11 July 2020

^HISS...or...I never want another flat ever again...^

Fine, so I felt accomplished over a stupid little fix to my bike. And it made a huge difference. I swapped the bike stems; yesterday I realized the tires were a bit low, pumped them up, and did my 15 miles.

I finished that ride (on the trainer) around 2 pm.

Last night at roughly 9 pm, as I sat here in my comfy chair, surfing Reddit despite my initial intention to, you know, work, I heard this sudden, very loud, click-hissssssss, as if a nest of rattlesnakes had spontaneously appeared under the treadmill and were very, very unhappy about being stuck there. Poor Buddah damn near jumped out of his skin but instead of running and hiding, he carefully crept toward the sound, which made me wonder if perhaps, something was under the treadmill.

But rear bike tire had committed suicide.

It was dead, Jim. Very, very dead.

I was not going to change a tube at 9pm. I have spare tubes on hand because at one point I decided it was a good idea to have spare tubes on hand, but I haven't changed an inner tube in 25+ years, and the last one I changed was on a bike with wide, user-friendly tires and my gut said this was a little different.

Face it, 25+ years ago we shoved screwdrivers between the tire and the rim to break the bead, not worrying about rim damage because those suckers were steel and sturdy. It was brain-dead easy, but because of the width of the tire I expected it to be a little tougher, given that there's not nearly enough material to work with.

So to You Tube I went, where the good folks at Global Cycling Network have videos for pretty much anything you need, and I watched as Simon Richardson showed me how to change an inner tube on a skinny tire, and I was confident that I could do it. It looked freaking easy: pull one side of the tire back, insert tire levers, get just one side of the tire off--leave the other side--pull the old tube out, put the new (slightly inflated) tube in, then re-seat the side of the tire you've unseated.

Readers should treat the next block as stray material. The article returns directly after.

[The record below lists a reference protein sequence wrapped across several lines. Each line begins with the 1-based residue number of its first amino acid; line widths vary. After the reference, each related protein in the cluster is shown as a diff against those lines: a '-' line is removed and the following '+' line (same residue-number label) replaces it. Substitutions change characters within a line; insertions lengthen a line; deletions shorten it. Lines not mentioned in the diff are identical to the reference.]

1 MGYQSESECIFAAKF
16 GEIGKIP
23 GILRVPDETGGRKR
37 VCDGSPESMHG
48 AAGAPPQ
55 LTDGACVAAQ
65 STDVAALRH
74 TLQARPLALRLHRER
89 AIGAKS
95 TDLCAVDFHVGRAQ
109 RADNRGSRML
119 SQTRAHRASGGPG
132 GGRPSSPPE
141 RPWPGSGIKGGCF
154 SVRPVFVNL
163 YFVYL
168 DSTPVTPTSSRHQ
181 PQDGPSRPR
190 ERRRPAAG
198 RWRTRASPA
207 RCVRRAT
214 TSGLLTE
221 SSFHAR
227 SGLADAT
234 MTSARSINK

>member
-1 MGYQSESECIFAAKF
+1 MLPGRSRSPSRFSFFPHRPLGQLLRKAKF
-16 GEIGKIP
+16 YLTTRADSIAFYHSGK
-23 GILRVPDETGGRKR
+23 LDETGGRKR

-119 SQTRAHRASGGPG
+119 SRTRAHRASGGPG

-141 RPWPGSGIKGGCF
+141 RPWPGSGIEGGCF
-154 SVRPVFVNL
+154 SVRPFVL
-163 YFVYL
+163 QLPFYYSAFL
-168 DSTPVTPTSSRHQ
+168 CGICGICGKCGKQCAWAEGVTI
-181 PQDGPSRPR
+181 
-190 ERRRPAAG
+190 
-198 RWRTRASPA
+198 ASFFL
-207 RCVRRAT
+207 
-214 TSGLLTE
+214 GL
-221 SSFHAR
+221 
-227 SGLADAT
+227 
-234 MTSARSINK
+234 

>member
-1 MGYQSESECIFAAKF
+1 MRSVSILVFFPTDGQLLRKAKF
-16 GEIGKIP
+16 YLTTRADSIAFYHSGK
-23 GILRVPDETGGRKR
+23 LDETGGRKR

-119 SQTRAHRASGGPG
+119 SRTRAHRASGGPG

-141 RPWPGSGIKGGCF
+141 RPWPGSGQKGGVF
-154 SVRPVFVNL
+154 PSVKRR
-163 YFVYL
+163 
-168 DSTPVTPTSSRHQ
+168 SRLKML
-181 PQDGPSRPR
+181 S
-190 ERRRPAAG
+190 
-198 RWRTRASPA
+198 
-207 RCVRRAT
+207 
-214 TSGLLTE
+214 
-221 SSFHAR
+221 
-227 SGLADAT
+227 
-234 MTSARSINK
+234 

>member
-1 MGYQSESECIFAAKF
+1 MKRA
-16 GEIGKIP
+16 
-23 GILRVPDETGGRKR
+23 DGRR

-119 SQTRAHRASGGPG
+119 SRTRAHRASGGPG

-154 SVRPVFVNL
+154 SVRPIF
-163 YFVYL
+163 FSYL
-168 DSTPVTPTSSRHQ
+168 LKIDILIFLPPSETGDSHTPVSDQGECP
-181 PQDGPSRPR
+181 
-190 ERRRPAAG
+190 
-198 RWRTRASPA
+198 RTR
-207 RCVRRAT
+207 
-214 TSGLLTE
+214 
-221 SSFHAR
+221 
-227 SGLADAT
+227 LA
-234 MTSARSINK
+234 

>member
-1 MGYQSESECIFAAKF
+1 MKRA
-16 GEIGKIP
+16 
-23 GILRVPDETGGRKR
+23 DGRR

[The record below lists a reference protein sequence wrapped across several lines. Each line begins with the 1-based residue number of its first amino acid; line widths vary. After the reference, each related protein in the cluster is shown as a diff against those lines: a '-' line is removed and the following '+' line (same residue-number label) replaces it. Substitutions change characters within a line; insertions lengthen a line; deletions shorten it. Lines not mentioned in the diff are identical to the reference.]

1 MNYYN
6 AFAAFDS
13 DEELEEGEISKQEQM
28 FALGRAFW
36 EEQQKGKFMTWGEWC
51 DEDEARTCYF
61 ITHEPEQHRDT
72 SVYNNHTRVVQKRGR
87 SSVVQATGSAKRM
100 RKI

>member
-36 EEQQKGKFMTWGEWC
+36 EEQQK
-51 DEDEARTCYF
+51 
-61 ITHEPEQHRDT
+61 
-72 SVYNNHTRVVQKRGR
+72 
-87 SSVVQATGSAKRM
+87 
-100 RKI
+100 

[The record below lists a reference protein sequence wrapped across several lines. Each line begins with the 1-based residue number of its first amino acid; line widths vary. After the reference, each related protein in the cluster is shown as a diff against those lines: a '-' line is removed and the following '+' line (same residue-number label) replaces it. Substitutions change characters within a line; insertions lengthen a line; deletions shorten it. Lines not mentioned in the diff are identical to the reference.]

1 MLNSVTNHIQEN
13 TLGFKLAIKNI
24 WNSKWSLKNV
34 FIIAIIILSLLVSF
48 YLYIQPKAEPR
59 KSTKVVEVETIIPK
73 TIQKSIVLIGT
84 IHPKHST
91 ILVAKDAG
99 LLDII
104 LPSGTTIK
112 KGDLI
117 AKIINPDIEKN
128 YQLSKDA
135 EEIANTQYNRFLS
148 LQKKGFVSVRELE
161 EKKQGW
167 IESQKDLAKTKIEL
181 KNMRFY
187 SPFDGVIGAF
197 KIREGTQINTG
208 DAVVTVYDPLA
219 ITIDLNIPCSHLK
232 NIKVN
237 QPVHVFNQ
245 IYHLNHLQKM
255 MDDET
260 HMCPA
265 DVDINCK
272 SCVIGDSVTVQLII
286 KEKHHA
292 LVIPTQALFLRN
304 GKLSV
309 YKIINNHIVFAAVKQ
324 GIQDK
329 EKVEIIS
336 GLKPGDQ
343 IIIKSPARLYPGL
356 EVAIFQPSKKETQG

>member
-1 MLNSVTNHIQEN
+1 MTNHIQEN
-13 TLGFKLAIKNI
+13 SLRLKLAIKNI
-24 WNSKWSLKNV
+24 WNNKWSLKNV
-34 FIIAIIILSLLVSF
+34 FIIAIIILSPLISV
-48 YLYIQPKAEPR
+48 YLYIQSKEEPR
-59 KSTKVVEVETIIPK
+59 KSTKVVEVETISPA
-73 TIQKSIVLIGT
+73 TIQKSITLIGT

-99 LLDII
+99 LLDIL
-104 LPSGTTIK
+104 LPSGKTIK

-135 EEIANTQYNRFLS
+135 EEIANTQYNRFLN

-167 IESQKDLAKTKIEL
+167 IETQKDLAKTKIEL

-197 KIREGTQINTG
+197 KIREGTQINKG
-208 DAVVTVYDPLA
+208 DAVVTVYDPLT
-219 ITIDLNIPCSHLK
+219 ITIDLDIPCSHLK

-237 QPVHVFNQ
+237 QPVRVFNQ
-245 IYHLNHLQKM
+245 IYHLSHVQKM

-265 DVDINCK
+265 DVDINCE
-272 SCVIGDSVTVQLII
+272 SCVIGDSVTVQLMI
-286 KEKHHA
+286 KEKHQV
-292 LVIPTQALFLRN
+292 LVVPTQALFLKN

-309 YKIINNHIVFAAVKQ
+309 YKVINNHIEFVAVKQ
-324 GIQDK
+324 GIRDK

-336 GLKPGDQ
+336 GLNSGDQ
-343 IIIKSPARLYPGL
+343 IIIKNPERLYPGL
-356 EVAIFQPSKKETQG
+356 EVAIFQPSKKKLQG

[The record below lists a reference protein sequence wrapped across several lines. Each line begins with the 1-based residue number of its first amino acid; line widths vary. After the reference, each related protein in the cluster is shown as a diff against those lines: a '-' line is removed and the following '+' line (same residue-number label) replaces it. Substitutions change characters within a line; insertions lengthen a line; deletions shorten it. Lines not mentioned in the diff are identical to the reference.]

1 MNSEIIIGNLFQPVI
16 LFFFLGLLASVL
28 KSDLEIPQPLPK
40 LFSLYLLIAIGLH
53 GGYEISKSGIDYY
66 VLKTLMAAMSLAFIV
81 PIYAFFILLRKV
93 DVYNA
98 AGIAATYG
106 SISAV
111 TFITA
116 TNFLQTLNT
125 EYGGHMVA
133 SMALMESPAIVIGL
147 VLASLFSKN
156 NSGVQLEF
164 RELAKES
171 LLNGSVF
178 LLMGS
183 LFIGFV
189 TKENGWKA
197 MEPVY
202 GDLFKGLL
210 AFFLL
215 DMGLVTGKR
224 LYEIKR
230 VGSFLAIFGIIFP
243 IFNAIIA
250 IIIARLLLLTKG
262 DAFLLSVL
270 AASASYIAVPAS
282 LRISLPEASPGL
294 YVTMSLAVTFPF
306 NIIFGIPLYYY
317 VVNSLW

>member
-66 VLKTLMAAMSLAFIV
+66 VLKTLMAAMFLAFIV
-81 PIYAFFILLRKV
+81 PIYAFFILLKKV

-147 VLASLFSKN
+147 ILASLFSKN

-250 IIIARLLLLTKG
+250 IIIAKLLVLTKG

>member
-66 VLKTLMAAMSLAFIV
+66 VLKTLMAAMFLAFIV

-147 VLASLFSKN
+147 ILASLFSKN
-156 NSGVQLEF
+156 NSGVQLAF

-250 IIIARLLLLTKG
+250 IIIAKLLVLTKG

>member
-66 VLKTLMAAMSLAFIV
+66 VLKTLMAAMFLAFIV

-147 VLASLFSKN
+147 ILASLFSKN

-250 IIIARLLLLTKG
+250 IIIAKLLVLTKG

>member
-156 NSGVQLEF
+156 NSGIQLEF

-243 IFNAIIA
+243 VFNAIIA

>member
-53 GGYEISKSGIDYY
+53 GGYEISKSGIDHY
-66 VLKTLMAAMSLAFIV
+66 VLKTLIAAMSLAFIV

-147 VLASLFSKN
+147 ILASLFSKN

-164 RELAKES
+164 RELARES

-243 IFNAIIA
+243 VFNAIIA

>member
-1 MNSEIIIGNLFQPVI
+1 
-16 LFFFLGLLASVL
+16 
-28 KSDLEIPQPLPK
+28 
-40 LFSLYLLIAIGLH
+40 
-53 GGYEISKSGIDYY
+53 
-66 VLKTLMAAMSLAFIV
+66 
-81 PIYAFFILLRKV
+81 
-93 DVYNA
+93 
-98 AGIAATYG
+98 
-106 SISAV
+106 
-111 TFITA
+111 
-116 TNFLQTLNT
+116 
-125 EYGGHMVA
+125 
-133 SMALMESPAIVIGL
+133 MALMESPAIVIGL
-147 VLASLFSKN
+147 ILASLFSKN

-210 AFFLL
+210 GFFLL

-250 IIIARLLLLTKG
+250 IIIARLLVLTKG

No problem, I can do that.

So this morning, like a champ, I got the rear wheel off, pulled one side of the tire back, used my levers, got it off all the way around...and the whole tire came off.

Should be no problem, right? Just put that side back on as if I were installing a whole new tire.

Except it would not stay on. I'd get it in place, the new tube in, try to seat the other side, and off it would all pop again.

Fine, this side of the tire hates me, I'll do it from the other side.

The other side hated me just as much. The more times I tried, the more that entire wheel hated me.

I ran out of things from the Bad Word List to say.

I don't even want to count how many times I tried and failed to get that tire back on, but it took me well over an hour before I settled on a solution. And I sure as hell don't want to have to do this on the side of the road, like, ever. Not without a whole lot more at-home practice...which I will eventually do, once this bike is no longer my primary ride.

On the plus side, I don't think Buddah is going anywhere near the bike for a while, so hopefully I won't be dealing with as much cat barf on the trainer pad.

No, really, that little shit has gone out of his way to get from wherever he happens to be, just so he can hork onto the pad upon which my trainer and bike sit. And it doesn't just wipe up. No, I have to clean up his mess and then drag the freaking Spot Bot out to get it all.

Same thing with the treadmill, which he has so generously baptized a time or two.

So here's to hoping that explosive hiss was enough to keep him away from it for a while.

(I'm not holding my breath.)

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